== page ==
Bonney Lake YMCA opening tied to fundraising donations

With donations already beginning to pour in for the Sumner YMCA branch tentatively scheduled to open in 2013, Bonney Lake City Council member Laurie Carter knows exactly what it is going to take to get a facility on the Plateau open before 2018, the current target for Bonney Lake: Money.

With donations already beginning to pour in for the Sumner YMCA branch tentatively scheduled to open in 2013, Bonney Lake City Council member Laurie Carter knows exactly what it is going to take to get a facility on the Plateau open before 2018, the current target for Bonney Lake: Money.

With that in mind, Carter arrived at the March 3 council workshop with a large glass jar labeled “YMCA” and already filled more than halfway with coins and bills.

Counted after the meeting, Carter said the jar totaled $72, not including a $100 pledge from a business owner. It’s not much, but not bad, since the fundraising hasn’t officially started.

“I think that our fundraising in the jar was the tip of the iceberg of what we can do in Bonney Lake,” Crater said Friday, adding, “It’s a start.”

According to a presentation from Bob Ecklund, president and chief executive officer of the YMCA of Pierce and Kitsap counties, and Communications Director Michelle LaRue, a pair of “complementary facilities” are planned to be opened this decade in Sumner and Bonney Lake. LaRue said a study of the two cities and the surrounding area showed more than 50 percent of area respondents had a “lot of interest” in a YMCA, the highest return rate in the county.

“We know if we build a Y, they are going to come,” LaRue said, adding that they expect a total membership to the two buildings of about 25,000.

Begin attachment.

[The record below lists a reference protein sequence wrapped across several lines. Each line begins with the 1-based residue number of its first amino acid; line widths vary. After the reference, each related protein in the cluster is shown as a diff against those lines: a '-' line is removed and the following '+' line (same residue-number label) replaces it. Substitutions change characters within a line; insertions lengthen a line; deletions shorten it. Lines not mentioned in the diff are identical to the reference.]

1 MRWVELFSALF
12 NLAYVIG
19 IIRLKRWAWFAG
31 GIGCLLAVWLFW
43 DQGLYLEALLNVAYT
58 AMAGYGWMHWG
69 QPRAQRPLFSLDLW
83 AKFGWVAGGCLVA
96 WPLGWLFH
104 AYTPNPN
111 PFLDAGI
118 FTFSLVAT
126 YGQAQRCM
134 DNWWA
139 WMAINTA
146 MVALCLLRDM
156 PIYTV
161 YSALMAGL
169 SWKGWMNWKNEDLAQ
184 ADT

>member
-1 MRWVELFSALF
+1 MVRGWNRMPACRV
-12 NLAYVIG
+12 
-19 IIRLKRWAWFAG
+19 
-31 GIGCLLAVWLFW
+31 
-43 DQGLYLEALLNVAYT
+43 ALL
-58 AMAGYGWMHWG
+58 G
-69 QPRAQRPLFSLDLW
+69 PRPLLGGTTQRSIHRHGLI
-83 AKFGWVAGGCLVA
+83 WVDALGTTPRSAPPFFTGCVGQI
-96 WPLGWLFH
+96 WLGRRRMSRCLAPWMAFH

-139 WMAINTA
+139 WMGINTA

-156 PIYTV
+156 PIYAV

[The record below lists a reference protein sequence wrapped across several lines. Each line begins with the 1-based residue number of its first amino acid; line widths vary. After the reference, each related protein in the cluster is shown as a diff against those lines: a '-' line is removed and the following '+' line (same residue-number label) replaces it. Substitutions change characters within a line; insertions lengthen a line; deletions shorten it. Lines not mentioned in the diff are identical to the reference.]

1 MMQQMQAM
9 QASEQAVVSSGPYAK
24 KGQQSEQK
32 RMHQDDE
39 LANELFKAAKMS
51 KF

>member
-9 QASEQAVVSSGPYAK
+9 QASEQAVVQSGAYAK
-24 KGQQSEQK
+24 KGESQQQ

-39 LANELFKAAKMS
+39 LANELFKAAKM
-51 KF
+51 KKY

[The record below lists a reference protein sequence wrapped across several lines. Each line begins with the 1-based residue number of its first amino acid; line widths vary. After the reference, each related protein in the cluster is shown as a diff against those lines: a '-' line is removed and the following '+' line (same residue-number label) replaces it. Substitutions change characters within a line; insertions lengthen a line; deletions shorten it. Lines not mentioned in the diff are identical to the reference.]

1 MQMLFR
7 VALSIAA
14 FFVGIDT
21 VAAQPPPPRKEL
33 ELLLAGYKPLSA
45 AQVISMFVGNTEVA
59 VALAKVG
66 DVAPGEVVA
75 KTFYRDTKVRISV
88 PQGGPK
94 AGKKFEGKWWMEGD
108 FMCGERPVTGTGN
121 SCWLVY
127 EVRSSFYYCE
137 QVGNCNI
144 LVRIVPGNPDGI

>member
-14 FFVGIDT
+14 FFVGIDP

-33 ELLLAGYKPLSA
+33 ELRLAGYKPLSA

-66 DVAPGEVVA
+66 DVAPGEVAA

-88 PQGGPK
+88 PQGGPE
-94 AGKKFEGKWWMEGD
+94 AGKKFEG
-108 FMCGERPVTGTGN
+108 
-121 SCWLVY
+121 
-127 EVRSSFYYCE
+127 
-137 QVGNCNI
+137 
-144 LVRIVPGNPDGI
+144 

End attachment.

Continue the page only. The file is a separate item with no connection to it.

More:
The study also shows approximately 100,000 square feet of space is needed in the two facilities.

“We know we need to build 100,000 square feet – at least – to meet the needs of the community,” Ecklund said.

Ecklund said the YMCA traditionally only builds one building at a time, meaning the plan would be to build and open the Sumner facility before starting in Bonney Lake.

But the openings are tied primarily to fundraising. So far, the city of Sumner has pledged $2.5 million for the project and has had land donated at the corner of state Route 410 and Wall Road. The YMCA anticipates breaking ground on the facility in 2012. Sumner’s YMCA is projected to be between 50,000 and 70,000 square feet at a cost of $13 million to $18 million.

Ecklund said Bonney Lake originally estimated a $350,000 donation on its facility, estimated to cost between $8 million and $13 million on a 30,000- to 50,000-square-foot building.

Ecklund told the council there are three possibilities for openings, based on fundraising. The first, traditional option has the city working with the YMCA to raise money through donations and a $3 million to $5 million YMCA bond with a projected opening of 2018.

Next is “city bond” option in which the city could donate $10 million with an additional $5 million to $8 million coming through a YMCA bond. That option projects an opening of 2015.

The third option is a “YMCA – City Community Center” option in which the city would fund the entire center and the YMCA would handle all operating costs. Ecklund said this option could potentially lead to a simultaneous opening of both facilities in 2014.

“We’d cut the ribbon in both places at exactly the same time and that’s pretty exciting,” he said.

Mayor Neil Johnson said in a perfect world, he’d like to see both facilities open together.

“I think it would be great for the region as a whole,” he said.

Johnson said the primary purpose of the meeting with the YMCA officials was to determine what can be done to open the facility before 2018. The city has already re-zoned land in the WSU Demonstration Forest for the YMCA and Johnson said he is trying to gauge the council’s “comfort zone” on funding.

“This was the first step to get a clear picture of what needs to be done,” he said.

Johnson said recent youth surveys in the city show more than 60 percent of the youth in Bonney Lake and Sumner want a YMCA.

Carter agreed.

“It’s mostly for the kids,” she said. “It’s a place to go and a place to work.

“We have the land,” she added. “We’re ready to go.”

Johnson said he foresees the city pledging at least $2.5 million – to match its neighbors in the Valley – and up to $5 million in public donations, a number he thinks is doable.

“This is where Bonney Lake needs to step up and take the lead,” he said. “I want the Y here sooner rather than later.”

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